As a USD law professor teaching and researching climate, water, energy, and good governance, I brainstormed with graduate students that approached the UNEP booth interested in pursuing careers that encompassed climate. They shared their observations on the impact that civil society was having on the international climate proceedings and on the cooperation occurring between public private players. I shared my UN involvement from pre-Rio through Copenhagen including findings as a co-author of a UNEP book entitled GREENING WATER LAW. United Nations observers shared their understanding of Cop developments and coordinated joint side event logistics on core themes. My favorite meeting of the day involved UNEP representatives and several scientists strategizing on environmentally sound battery technology options for the future. Many country delegates stopped by for UNEP materials and to debrief after the Monday interruption of proceedings. I spoke with at least 10 African country delegations regarding their hopes for renewed consensus building.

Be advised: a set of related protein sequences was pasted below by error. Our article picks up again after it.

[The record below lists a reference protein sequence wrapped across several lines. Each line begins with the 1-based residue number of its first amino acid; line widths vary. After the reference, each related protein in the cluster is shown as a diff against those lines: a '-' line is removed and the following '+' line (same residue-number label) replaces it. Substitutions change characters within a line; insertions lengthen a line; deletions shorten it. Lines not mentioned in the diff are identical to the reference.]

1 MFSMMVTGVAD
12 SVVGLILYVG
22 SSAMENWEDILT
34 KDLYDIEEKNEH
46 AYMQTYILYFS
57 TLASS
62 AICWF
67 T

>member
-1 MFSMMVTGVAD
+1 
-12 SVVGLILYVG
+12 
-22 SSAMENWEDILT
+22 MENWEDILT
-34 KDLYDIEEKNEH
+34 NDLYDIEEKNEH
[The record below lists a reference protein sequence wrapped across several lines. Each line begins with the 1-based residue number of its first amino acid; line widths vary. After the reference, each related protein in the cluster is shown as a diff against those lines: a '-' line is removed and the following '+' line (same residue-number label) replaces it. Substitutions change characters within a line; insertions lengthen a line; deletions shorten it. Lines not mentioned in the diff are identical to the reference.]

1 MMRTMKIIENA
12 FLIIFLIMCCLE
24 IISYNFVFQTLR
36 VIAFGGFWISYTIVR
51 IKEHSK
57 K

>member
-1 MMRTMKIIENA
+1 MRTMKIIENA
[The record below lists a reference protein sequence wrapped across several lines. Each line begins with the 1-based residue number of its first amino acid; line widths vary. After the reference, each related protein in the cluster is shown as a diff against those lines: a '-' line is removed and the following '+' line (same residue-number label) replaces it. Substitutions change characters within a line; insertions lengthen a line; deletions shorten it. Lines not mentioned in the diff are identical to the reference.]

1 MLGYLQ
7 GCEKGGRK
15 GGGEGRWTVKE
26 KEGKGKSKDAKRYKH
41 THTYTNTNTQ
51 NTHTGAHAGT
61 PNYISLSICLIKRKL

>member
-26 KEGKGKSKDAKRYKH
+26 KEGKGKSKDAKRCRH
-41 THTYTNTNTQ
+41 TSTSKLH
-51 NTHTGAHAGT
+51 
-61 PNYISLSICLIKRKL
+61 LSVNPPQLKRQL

I helped the National Wildlife Federation put on a side event on Amazonian Forestry issues, coordinating participation by a Brazilian governor (who navigated the long lines into the conference just in time for the presentation). As part of the National Wildlife delegation, Larry was able to obtain entrance into Al Gore’s organization’s new film “Climate of Change.” Gore personally gave an inspiring introduction to the film. Having worked with him at COP IV to the Rio Conference in 1992, I was heartened to see him at the core of bringing civil society into meaningful participation with international decision-makers. We stand at a cross-roads. As a UNICEF delegate to the Bali Climate Conference, I had a heightened sense of the urgency of agreeing upon a shared vision in an inclusive process. Good governance encompasses transparency, representation, and public participation. Efficiency and Equity can both be achieved here in Copenhagen with the requisite trust and political will.